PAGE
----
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    1. Thanks for your expertise, TDW. I know that it was far-fetched; I am thankful for the effort you put into your response.

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  6. Adding reasons why the idea of a futures market doesn't make any sense:

    -laborers are not fungible
    -hardly a liquid market (in spite of PhD overproduction)
    -employment is (in the most general sense) 'at will' in America.

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  7. Thinking about a futures market for people in Total Synthesis? bwahahaha!! Ok, maybe other fields...maybe.

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    1. Someone out there will always require a chemist to stitch together biologically relevant molecules. I don't think we'll vanish quite like the Walkman, 8-track tapes, or the steam engine. There might be fewer of us, but never 0.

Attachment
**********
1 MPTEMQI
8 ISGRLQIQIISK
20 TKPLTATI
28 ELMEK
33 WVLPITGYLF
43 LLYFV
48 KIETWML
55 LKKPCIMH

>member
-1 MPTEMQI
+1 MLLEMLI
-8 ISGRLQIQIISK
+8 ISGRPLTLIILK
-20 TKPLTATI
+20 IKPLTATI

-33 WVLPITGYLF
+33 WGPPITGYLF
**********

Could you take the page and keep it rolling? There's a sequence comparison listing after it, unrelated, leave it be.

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  8. Employers hire and fire at will. There's rarely a need from the employer's perspective to lock in a particular wage since they can slash the wage anytime they want (supply and demand).
    The employer has access to the global labor market right now and can pick and choose
    from that massive pool.

    The value of a commodities contract is tied in part to the energy required to find, refine and bring the commodity to market. That serves as a useful reference point embedded in thermodynamics to guide pricing. Also all commodities of a particular class are assumed equal in quality (http://en.wikipedia.org/wiki/Commodity).

    Singers and football players get contracts because their abilities are considered UNIQUE, not fungible. Their skills match the time and place perfectly.

    A better idea would be to have career insurance (AFLAC?), like life insurance. This only works if the majority of the participants are employed. Right now at least 50% of all graduating chemists walk right to the unemployment line. The US labor market is intentionally broken. Dow and Pfizer will push the market until chemists live in card-board boxes outside the plant.